Deaf children identified through newborn hearing screening: Parents' experiences of the diagnostic process

H. Tattersall, A. Young

    Research output: Contribution to journalArticlepeer-review


    Background: As part of the Department of Health funded evaluation of the first phase of the National Health Service Newborn Hearing Screening Programme in England, 45 parents/caregivers whose children were correctly identified as deaf through the screening programme were interviewed about their experiences. Methods: The study took a qualitative descriptive approach and thus sought to privilege parents' unique epistemological position, valuing their accounts as expert knowledge and allowing them to set the criteria for what should be counted as meaningful within their accounts. The sample of 45 parents/caregivers was diverse in terms of ethnicity and socio-economic status. In addition, the children represented a diversity of degrees of deafness and additional needs. Data were analysed using QSR NUD*IST 4. Results: The diagnostic period emerged as an important time for parents. This refers to the period of time that follows the referral from screen and starts with the first appointment at audiology for audiological assessment. The diagnostic process was found to be hugely variable for each family, both objectively, e.g. in terms of number of appointments they had to attend, and also attitudinally, e.g. some families perceived this period of time as a series of discrete events while others viewed it as part of a process that had started with the first screening event. Although it is reasonable to expect such factors to be the most influential in accounting for variations in parental satisfaction with the diagnostic process, it was in fact professional communication and manner that emerged as the most significant predictors of their experiences. Discussion: The discussion concentrates on the question of whether early identification of deafness and the subsequent compressed time frame of events between birth and diagnosis create 'new' experiences for parents or whether in fact the new circumstances surrounding diagnosis make no difference to the way in which professionals approach their encounters with parents. © 2006 The Authors Journal compilation © 2006 Blackwell Publishing Ltd.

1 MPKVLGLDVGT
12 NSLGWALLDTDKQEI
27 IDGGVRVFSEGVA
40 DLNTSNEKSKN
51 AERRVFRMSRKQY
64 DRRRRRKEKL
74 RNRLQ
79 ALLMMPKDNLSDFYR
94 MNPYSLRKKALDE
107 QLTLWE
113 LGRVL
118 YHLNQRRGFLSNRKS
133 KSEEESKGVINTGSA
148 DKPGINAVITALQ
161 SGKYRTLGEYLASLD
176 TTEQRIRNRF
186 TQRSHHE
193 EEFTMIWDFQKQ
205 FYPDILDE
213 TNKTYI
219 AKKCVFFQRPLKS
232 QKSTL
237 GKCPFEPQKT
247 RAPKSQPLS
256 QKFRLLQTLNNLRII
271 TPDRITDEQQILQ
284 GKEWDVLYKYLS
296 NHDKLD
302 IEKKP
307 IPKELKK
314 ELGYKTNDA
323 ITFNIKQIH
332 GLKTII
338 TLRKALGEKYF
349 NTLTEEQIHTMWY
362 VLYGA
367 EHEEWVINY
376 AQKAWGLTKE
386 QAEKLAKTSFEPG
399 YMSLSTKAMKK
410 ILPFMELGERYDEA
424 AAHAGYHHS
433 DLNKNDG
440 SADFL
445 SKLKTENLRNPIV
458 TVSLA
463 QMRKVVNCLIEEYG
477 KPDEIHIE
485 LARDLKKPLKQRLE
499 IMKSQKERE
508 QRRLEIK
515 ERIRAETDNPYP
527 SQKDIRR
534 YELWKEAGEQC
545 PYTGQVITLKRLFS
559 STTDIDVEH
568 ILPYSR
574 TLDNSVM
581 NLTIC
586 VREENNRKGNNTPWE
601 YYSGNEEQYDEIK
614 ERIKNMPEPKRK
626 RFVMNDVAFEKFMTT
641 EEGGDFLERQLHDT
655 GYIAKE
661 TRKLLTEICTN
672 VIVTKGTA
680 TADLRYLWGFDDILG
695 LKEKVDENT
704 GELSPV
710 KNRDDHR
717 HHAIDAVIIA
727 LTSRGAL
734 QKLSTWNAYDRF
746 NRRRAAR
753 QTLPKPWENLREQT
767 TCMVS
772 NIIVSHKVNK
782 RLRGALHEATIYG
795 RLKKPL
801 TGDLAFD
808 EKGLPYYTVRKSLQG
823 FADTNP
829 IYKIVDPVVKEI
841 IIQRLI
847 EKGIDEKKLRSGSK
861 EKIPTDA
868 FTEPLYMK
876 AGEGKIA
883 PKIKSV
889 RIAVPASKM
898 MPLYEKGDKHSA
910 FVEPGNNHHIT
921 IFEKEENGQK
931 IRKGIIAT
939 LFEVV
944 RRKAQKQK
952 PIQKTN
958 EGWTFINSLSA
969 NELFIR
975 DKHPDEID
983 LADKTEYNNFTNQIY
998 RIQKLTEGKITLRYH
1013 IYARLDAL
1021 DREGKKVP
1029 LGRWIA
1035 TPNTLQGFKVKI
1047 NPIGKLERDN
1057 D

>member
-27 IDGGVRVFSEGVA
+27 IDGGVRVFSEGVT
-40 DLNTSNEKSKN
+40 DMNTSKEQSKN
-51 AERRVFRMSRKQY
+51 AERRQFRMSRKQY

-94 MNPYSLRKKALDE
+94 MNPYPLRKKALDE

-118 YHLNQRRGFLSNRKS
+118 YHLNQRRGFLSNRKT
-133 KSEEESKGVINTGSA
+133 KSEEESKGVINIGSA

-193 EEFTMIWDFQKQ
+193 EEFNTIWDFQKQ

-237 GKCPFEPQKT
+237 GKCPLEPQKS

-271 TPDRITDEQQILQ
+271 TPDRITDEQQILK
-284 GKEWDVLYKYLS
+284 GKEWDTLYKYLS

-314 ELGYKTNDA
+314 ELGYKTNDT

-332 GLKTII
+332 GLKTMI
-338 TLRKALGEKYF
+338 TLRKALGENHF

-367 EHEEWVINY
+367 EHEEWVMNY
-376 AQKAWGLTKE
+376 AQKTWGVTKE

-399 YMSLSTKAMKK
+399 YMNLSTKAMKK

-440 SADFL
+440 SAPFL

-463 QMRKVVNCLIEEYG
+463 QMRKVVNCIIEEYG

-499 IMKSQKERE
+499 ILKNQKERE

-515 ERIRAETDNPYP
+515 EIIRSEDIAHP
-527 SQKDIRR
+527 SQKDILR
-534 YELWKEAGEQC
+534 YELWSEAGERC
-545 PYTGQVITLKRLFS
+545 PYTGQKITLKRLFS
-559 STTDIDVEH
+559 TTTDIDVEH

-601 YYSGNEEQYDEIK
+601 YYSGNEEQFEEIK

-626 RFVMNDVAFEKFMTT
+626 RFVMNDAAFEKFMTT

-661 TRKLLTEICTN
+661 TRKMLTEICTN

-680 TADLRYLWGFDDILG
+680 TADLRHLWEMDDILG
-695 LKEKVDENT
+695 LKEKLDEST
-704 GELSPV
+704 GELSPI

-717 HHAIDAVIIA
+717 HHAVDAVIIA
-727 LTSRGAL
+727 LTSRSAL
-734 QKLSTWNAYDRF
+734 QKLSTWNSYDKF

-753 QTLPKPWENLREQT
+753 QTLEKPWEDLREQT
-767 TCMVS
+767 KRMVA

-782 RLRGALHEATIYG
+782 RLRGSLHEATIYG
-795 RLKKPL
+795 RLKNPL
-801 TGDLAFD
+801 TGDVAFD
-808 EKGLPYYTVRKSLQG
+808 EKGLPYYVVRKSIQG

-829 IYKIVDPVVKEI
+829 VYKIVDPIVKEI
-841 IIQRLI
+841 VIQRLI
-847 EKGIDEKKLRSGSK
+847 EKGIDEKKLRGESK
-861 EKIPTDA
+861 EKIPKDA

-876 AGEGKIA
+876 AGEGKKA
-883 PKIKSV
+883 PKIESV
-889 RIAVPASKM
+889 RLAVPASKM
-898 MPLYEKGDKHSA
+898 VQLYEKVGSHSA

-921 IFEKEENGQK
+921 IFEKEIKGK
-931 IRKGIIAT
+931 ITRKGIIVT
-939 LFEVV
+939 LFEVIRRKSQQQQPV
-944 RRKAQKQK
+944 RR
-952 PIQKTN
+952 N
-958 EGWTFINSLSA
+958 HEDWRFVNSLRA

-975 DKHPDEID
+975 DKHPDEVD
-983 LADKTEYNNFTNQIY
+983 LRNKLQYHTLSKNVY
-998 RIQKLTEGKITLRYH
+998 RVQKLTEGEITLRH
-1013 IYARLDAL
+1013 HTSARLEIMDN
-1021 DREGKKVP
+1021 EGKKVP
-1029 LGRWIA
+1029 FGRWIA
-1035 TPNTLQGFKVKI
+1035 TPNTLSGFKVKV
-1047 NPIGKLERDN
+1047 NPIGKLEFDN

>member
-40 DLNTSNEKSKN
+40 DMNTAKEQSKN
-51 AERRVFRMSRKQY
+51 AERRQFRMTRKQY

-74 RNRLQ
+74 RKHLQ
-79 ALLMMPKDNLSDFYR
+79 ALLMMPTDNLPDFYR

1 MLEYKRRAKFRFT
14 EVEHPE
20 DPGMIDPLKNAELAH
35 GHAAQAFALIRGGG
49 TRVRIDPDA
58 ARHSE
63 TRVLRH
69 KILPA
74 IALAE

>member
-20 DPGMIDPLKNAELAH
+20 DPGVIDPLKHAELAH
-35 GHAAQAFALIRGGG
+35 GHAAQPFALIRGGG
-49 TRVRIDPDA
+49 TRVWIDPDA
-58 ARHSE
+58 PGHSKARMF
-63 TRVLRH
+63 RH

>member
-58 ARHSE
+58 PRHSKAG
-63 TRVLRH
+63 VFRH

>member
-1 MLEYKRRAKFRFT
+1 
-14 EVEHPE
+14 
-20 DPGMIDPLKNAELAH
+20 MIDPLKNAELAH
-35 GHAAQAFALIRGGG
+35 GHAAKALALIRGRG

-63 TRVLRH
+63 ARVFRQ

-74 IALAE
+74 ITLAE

Original languageEnglish
    Pages (from-to)33-45
    Number of pages12
    JournalChild: Care, Health and Development
    Issue number1
    Publication statusPublished - Jan 2006


    • Deaf child
    • Diagnostic process
    • Hearing screening
    • Professional communication


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